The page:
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Who Said You Can't Go Bach?

by Eva Pasco 

Who Said You Can't Go Bach by Eva PascoGrowing up during the Sixties, in 1964 I entered Lincoln Jr. High as a seventh grader. Bewildered, but determined, I dexterously manipulated the combination lock on my locker to ditch books and pick up others for the next round of classes with an allowance of two minutes to get to my destination before a tardy slip was issued. That same year the Beatles arrived in the  US, and made their first television appearance on The Ed Sullivan Show. Soon the British Invasion revolutionized music with the likes of The Dave Clark Five, Freddie and the Dreamers, Wayne Fontana and the Mindbenders, The Rolling Stones, The Animals…Since being hip meant keeping up with bits and pieces, I could recite the top 40 hits backwards, shared the latest gossip printed in Tiger Beat, and divulged the latest 45s or albums I acquired over the weekend from Ann&Hope.   


 On the subject of music, one of our curriculum “electives” was Music. Elective, my achin’ Bach – Art, Music, Home Ec or Shop were indiscriminately assigned to students each semester. No one in their right mind would have elected to take Music which was so far removed from the beat. We gotta get out of this place if it’s the last thing we ever do! Mrs. Nightingale- that’s right- a diminutive music teacher with the last name of a singing bird – would see to it we stayed caged and warbled for her.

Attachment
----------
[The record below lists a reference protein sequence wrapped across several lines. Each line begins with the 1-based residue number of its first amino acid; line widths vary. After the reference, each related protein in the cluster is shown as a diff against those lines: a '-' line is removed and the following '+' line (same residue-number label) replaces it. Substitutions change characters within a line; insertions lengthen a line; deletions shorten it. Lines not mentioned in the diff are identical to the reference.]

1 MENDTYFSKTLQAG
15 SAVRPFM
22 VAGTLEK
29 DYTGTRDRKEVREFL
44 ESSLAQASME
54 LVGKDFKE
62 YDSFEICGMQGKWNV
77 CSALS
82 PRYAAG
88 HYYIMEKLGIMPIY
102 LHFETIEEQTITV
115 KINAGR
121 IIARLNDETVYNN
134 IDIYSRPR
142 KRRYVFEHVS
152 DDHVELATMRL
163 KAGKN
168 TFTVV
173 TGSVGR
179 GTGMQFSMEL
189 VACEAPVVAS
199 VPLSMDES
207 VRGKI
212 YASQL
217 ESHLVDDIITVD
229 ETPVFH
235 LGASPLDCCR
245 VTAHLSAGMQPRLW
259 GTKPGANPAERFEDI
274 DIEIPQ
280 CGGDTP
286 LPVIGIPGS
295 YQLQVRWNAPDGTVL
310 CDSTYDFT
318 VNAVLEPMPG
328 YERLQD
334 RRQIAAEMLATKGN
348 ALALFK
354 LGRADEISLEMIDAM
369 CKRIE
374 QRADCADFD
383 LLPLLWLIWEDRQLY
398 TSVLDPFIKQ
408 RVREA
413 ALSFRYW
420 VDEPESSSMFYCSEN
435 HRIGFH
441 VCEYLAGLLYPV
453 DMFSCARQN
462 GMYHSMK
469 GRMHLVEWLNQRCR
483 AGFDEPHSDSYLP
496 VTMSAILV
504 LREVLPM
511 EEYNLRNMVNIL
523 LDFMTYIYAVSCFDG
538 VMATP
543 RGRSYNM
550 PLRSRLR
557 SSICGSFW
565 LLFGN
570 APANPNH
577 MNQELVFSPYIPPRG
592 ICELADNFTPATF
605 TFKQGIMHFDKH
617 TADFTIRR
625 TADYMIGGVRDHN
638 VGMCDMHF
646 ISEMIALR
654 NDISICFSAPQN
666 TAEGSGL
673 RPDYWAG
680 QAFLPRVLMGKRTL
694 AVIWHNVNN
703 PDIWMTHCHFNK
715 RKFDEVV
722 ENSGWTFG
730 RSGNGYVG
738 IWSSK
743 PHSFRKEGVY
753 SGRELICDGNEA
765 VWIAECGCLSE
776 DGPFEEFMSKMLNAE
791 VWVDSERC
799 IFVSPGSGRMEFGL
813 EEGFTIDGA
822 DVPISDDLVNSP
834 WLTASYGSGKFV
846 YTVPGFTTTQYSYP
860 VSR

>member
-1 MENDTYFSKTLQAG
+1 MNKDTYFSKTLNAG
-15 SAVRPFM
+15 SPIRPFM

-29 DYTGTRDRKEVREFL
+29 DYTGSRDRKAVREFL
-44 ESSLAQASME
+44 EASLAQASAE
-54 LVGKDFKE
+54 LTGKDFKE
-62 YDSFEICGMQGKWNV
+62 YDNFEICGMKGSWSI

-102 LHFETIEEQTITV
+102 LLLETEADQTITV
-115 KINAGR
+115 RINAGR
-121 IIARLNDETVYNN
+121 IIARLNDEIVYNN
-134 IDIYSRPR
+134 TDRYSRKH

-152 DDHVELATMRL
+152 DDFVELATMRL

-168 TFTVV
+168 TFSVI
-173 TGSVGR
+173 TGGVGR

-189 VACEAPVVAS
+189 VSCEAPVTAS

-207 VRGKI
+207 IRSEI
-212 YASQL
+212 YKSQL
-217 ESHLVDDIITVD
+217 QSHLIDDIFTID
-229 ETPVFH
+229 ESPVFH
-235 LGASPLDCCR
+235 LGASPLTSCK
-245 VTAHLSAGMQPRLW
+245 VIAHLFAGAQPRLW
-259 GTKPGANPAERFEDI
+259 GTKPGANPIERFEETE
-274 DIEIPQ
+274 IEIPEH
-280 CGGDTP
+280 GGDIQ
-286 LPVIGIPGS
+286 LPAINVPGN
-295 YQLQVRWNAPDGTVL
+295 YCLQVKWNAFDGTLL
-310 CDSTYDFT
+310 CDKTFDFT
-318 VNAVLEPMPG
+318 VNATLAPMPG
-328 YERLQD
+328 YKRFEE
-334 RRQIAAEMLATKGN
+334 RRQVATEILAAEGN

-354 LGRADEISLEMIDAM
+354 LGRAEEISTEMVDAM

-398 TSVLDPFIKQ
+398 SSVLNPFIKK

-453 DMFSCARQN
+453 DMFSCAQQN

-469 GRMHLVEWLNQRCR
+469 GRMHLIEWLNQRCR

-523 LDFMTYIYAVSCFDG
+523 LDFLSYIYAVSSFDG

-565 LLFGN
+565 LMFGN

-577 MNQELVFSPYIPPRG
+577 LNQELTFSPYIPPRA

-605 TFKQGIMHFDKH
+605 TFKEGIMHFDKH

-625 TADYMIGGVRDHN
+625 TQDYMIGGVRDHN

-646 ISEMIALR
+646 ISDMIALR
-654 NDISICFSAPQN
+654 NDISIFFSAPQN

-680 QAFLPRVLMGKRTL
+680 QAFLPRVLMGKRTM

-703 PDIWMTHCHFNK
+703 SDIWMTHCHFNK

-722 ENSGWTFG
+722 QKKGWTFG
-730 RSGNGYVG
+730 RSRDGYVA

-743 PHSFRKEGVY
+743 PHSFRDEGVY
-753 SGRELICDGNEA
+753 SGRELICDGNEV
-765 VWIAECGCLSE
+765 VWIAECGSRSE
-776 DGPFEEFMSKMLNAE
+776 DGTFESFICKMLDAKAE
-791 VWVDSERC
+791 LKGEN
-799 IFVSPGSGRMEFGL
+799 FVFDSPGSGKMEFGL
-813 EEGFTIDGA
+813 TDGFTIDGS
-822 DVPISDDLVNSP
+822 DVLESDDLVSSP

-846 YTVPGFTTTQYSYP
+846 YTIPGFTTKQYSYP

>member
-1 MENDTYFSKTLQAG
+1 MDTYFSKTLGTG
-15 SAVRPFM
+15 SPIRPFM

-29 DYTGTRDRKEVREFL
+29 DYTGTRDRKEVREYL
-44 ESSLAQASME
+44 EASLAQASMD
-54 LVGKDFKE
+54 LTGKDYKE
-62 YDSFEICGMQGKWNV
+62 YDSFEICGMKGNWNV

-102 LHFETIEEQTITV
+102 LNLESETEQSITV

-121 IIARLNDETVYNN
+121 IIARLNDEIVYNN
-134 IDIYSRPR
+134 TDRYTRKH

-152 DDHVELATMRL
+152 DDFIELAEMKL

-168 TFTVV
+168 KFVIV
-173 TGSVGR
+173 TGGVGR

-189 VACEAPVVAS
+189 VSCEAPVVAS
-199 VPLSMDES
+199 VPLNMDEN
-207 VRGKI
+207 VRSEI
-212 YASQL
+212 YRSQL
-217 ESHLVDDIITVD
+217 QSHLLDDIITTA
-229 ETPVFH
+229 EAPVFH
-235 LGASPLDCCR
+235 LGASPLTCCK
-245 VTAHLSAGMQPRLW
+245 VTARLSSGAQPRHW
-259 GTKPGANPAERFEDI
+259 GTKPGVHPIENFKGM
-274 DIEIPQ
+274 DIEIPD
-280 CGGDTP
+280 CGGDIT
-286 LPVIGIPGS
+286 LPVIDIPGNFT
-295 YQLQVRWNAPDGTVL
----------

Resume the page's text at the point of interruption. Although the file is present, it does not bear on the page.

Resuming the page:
I’m telling you now, the first thing to tick me off about Music was when Mrs. Nightingale grouped us according to our singing voices by listening to a solo acappella in front of our classmates.  Maybe I could have reached the high notes most of the girls before me attained, but I’ll be darned if I’d screech off key for everyone’s amusement. Humbled and disgraced, I accepted my teacher’s verdict – alto – one of the boys!  


Despite the chip on my shoulder, I began to roll over for Beethoven, Bach, Handel, and Mozart – dudes I previously lumped as foppish with their powdered wigs, knickers, and puffy ruffled shirts.   Beethoven earned my respect for continuing to compose even after becoming completely deaf.  I especially appreciated Bach’s organ fugues after realizing his “Toccata and Fugue in D Minor” set the ominous mood for many a horror movie classic.  I enjoyed being able to distinguish each composer’s major opus by the characteristics of each symphony.  One day my father came home from work with a pile of discarded mystery albums minus their jackets and centers.  He fashioned a wooden disc to accommodate those doughnut holes which fit over the spindle.  Though the primitive solution produced somewhat of a drag, I delighted in the discovery of classical music. 


Who said you can’t go Bach?  I subtly introduced classical music to my students during independent work time.  They balked at first, but eventually, begged me to play various compositions. Thanks to Mrs. Nightingale, I grew to appreciate the first wave of the long-haired European Invasion – Bach in the day!  



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Underlying Notes by Eva Pasco  An E. Quiche by Eva Pasco



 Signed copies of the Paperback, 40 % off suggested retail, may be acquired at the Authors Den Signed Bookstore via Eva’s web page:



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